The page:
Infosys, which reported its fiscal first-quarter results on Friday, has revived plans to give shares in the company to employees after a gap of 13 years, as it seeks to retain its best and brightest.
During the June quarter, Infosys has identified 7,500 employees at various experience levels who will be among the first to receive stock options soon, under the revived plan, COO UB Pravin Rao said on Friday.
“We continue to focus on increasing differentiation between top performers and bottom performers. The focus is much more on higher differentiation so that we can reward high performers much more than people who are not performing well,” Rao told analysts in a conference, discussing the company’s results.
The announcement comes at a time when the company is aggressively trying to change itself into a tech vendor that has Artificial Intelligence and automation infused into and informing every move that it makes. CEO Vishal Sikka has said the company is thus saving effort, equivalent to thousands of people — savings which are growing each quarter.
Some of this is also showing up in the increased revenue per employee, which now stands at $80,000, according to Sikka, who finishes two years at the helm of the company this month.
The June quarter also saw attrition, or staff churn, rise to 21 percent on an annualised basis from 17.3 percent in the previous quarter, after four consecutive quarters of reduction in people leaving.
Rao, however, said with the exception of the fiscal year that ended on March 31, 2016, on an average, over the last five years, the increase in attrition from the March to the June quarter is about 5 percentage points.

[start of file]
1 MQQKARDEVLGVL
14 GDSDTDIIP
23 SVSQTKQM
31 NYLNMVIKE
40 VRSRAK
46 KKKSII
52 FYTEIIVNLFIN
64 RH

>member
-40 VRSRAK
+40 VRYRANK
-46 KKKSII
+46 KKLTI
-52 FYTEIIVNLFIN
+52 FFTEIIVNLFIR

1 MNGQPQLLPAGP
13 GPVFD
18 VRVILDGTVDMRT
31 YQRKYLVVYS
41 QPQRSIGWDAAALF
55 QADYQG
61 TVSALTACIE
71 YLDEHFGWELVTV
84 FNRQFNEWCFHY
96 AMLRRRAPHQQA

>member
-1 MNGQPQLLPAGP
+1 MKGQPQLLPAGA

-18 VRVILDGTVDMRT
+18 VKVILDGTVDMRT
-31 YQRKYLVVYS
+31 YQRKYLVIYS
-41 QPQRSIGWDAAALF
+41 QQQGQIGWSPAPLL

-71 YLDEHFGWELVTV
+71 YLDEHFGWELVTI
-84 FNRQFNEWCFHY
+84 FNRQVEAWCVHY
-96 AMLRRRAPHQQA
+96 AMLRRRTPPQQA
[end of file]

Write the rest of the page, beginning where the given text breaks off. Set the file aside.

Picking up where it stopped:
The company also seems to be monitoring loss of high performers much more closely and making greater efforts to retain them. As a result, “high performers’ attrition” came down from 13.4 percent in the previous quarter to 11.2 percent in the June quarter, Rao said.
Infosys’s high performers also continue to be attractive targets for competitors, who “set up camps right outside our campuses” to hire away people with very high salary increases, CEO Sikka told analysts. Greater competition for talented staff at a time of accelerated obsolescence of technology skills also seems to be driving companies to work much harder to retain top performers.
And as traditional IT outsourcing becomes increasingly commoditised, meaning there is little difference between one vendor and the next, driving billing rates down, companies no longer want to keep anyone on standby. During the June quarter, 99.5 percent of staff on “bench”, meaning those awaiting their next projects, were engaged in “at least one project” each, Sikka said. This is an effort the company calls “zero bench”.
For now, over two-thirds of the company’s revenues still come from services that are more like traditional outsourcing of IT projects from the clients’ overseas sites to Infosys’s Indian centres. The impact of the continued reliance on these projects was immediately apparent in the June quarter.
Infosys said it was cutting its fiscal full-year revenue forecast as two large contracts didn’t get off the ground as expected, sending its shares down in early Mumbai trading on Friday. The company reported profits for the three months ended June 30; they rose by 13.4 percent to Rs 3,436 crore compared to the previous year. Profits, however, fell by 4.5 percent from the previous quarter, owing to slower-than-expected revenue growth.